Detecting the presence of anomolous large particles within powders using laser diffraction particle size analysis

In some industries, for example, in early-stage pharmaceutical development, it is desirable to measure particle size from a small samples of dry powders. However measuring small quantities risks measuring a sample that is not representative of the bulk material. In this application note, we demonstrate the capability of the Aero S dry dispersion unit and the Mastersizer 3000 to measure small quantities of pharmaceutical materials dosed with large particles and to detect those large, anomalous particles.

The capability of the Mastersizer 3000 and Aero S dispersion unit to measure small quantities of dry powders has been established in a separate application note [1]. Valid concerns when measuring such a small sample are that a) it is not representative of the bulk and b) small amounts of oversized particles may not be detected. Such oversized particles have the potential to cause problems with powder handling, dissolution rates and the bioavailability of active pharmaceutical ingredients.

In this application note, we demonstrate the ability of the Mastersizer 3000 and Aero S dispersion unit to detect a small proportion of anomalously large particles added to a small aliquot in a 'seeding' experiment. We have chosen a fine grade of lactose as a model for pharmaceutical API or excipient powders. This lactose has a Dv (50) of 4µm. The anomalous particles will be a known sample of glass beads with a Dv (50) of 62µm, Malvern’s Quality Audit Standard (QAS).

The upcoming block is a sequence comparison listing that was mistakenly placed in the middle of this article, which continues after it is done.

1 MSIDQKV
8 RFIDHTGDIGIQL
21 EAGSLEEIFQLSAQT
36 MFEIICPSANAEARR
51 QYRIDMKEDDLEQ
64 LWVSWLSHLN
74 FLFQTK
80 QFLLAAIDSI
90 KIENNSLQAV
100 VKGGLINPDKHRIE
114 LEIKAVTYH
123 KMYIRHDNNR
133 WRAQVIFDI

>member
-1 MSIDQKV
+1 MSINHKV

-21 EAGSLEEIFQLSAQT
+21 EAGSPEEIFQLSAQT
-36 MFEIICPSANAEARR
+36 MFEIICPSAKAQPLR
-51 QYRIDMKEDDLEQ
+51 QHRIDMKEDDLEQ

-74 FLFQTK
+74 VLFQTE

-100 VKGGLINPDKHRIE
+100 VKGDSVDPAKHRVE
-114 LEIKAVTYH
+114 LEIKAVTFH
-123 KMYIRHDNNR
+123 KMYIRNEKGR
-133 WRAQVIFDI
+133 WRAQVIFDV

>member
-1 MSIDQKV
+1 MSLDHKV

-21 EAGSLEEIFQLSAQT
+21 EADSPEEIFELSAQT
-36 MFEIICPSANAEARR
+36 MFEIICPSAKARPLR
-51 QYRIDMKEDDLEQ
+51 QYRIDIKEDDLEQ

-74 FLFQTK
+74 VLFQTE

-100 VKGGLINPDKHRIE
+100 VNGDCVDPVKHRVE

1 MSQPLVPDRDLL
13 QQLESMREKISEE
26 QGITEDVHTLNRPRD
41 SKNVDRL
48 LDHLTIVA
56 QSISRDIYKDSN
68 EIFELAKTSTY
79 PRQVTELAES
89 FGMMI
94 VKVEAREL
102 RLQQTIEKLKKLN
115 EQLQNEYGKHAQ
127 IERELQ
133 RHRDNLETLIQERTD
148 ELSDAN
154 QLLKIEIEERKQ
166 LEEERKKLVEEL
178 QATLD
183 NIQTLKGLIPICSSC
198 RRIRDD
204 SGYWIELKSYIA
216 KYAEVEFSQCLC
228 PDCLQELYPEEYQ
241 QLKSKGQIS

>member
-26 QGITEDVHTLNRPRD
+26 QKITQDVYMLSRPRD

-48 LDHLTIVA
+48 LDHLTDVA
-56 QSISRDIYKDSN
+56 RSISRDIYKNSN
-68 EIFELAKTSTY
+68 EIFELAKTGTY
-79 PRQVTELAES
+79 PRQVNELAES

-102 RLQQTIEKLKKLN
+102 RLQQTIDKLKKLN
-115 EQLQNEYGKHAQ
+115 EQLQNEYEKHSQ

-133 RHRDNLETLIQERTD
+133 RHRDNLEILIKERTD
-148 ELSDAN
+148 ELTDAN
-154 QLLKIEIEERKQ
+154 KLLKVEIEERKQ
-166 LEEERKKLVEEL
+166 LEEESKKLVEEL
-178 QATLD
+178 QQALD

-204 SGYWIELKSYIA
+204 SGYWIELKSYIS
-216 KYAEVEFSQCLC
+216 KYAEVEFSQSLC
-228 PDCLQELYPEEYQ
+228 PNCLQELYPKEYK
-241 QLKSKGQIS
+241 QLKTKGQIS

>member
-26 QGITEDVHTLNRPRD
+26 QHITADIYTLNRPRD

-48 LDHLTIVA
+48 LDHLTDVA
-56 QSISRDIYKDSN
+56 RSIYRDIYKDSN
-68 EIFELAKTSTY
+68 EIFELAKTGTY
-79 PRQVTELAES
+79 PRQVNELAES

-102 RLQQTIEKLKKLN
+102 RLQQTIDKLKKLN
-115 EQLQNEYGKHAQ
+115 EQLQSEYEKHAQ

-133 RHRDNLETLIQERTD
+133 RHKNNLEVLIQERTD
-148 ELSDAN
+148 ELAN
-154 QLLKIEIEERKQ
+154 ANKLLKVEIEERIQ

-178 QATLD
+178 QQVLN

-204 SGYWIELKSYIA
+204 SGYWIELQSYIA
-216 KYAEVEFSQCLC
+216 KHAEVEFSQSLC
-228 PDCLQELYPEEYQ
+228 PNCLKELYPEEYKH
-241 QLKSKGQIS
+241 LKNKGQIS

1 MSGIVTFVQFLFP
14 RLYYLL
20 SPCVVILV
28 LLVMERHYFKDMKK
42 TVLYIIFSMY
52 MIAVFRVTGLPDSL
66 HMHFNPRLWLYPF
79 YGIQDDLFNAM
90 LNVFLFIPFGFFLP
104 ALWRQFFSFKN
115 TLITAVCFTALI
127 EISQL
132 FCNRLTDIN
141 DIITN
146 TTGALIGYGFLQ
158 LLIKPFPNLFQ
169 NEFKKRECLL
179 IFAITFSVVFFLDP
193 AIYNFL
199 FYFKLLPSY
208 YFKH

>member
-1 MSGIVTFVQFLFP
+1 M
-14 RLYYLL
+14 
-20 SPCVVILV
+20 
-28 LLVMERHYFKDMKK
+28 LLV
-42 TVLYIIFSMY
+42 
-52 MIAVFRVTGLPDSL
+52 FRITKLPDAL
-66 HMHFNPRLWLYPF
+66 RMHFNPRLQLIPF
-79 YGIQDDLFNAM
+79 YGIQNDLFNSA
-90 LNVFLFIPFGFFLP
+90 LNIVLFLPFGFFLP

Lactose 'seeding' experiment

Four 20mg aliquots of lactose were weighed out. The powder was handled carefully to avoid compaction or adhesion to the weigh boat. One of the aliquots was run as a reference; 1mg of QAS glass beads was added to the others (figure 1).

Figure 1: Weigh boat prepared with 20mg lactose and 1mg QAS glass beads.

The particle size distribution obtained from a single 20mg aliquot of lactose is shown in figure 2A. The method used has been described elsewhere [1] and has a reproducibility of less than 1%RSD for Dv (50). In this case the Dv (50) is 4µm. Figure 2B shows the particle size distribution obtained from a single shot of QAS glass beads, where the Dv (50) is 62µm. The particle size distribution from the seeded sample, that is 20mg of lactose seeded with 1mg of QAS, is shown in figure 2C. The contribution from the QAS is clearly visible as a separate peak, with a mode of approximately 60µm.

Figure 2: Particle size distributions obtained from A: 20mg of fine grade lactose; B: QAS glass beads; C: 20mg lactose seeded with 1mg QAS glass beads; D: Particle size statistics and measurement reproducibility based on three measurements.

The percentiles have increased slightly due to the influence of the added QAS (figure 2D). While the QAS is present in a 1:20 ratio by mass, a simple calculation shows the number ratio will be of several orders of magnitude lower. Despite the presence of the QAS, the measurement remains highly reproducible with an RSD of just over 1% for Dv (90): the ISO standard for laser diffraction advises that the RSD for Dv (90) should be below 5% [2] for repeat measurements of the same sample.


Some industries, including pharmaceutical, have a requirement to measure small quantities of dry powders. Typically the powders are fine with a tightly controlled size distribution. However, it is useful to demonstrate that small numbers of oversized particles can be detected. This scenario was tested with the Aero S and Mastersizer 3000, by seeding a fine grade of lactose with glass beads, and this instrumental configuration was able to detect the “seeded” large particles easily and reproducibly.


  1. Measuring small quantities of dry powder using the Aero S and Mastersizer 3000, Application note
  2. ISO 13320:2009 “Particle Size Analysis – Laser Diffraction Methods”.

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